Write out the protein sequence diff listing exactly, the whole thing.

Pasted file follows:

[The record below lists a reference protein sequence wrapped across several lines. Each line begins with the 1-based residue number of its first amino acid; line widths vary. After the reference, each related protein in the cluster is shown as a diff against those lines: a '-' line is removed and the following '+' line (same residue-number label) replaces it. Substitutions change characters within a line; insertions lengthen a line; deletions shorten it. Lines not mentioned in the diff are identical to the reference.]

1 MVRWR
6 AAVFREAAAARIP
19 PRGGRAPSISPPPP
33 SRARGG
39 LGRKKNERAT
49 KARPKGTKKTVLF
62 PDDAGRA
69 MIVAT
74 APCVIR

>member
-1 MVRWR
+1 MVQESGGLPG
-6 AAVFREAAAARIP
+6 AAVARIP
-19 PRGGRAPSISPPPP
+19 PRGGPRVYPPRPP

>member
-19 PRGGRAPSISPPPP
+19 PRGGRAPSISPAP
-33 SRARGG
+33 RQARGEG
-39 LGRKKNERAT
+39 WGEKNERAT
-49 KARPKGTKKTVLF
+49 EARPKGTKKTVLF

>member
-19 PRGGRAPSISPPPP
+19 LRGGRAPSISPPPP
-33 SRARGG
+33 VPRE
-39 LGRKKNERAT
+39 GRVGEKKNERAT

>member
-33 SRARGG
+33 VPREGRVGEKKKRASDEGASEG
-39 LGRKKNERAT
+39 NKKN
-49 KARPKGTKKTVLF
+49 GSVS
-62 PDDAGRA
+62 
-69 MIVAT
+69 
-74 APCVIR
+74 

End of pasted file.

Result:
[The record below lists a reference protein sequence wrapped across several lines. Each line begins with the 1-based residue number of its first amino acid; line widths vary. After the reference, each related protein in the cluster is shown as a diff against those lines: a '-' line is removed and the following '+' line (same residue-number label) replaces it. Substitutions change characters within a line; insertions lengthen a line; deletions shorten it. Lines not mentioned in the diff are identical to the reference.]

1 MVRWR
6 AAVFREAAAARIP
19 PRGGRAPSISPPPP
33 SRARGG
39 LGRKKNERAT
49 KARPKGTKKTVLF
62 PDDAGRA
69 MIVAT
74 APCVIR

>member
-1 MVRWR
+1 MVQESGGLPG
-6 AAVFREAAAARIP
+6 AAVARIP
-19 PRGGRAPSISPPPP
+19 PRGGPRVYPPRPP

>member
-19 PRGGRAPSISPPPP
+19 PRGGRAPSISPAP
-33 SRARGG
+33 RQARGEG
-39 LGRKKNERAT
+39 WGEKNERAT
-49 KARPKGTKKTVLF
+49 EARPKGTKKTVLF

>member
-19 PRGGRAPSISPPPP
+19 LRGGRAPSISPPPP
-33 SRARGG
+33 VPRE
-39 LGRKKNERAT
+39 GRVGEKKNERAT

>member
-33 SRARGG
+33 VPREGRVGEKKKRASDEGASEG
-39 LGRKKNERAT
+39 NKKN
-49 KARPKGTKKTVLF
+49 GSVS
-62 PDDAGRA
+62 
-69 MIVAT
+69 
-74 APCVIR
+74 